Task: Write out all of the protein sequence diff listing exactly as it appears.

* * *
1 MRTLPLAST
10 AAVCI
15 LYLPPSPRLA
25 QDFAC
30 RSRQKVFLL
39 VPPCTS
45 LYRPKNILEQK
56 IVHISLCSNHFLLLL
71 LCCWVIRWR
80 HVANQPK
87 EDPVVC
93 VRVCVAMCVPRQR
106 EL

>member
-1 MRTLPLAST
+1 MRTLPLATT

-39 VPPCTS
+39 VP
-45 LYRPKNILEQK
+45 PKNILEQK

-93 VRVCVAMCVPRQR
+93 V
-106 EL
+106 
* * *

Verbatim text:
1 MRTLPLAST
10 AAVCI
15 LYLPPSPRLA
25 QDFAC
30 RSRQKVFLL
39 VPPCTS
45 LYRPKNILEQK
56 IVHISLCSNHFLLLL
71 LCCWVIRWR
80 HVANQPK
87 EDPVVC
93 VRVCVAMCVPRQR
106 EL

>member
-1 MRTLPLAST
+1 MRTLPLATT

-39 VPPCTS
+39 VP
-45 LYRPKNILEQK
+45 PKNILEQK

-93 VRVCVAMCVPRQR
+93 V
-106 EL
+106 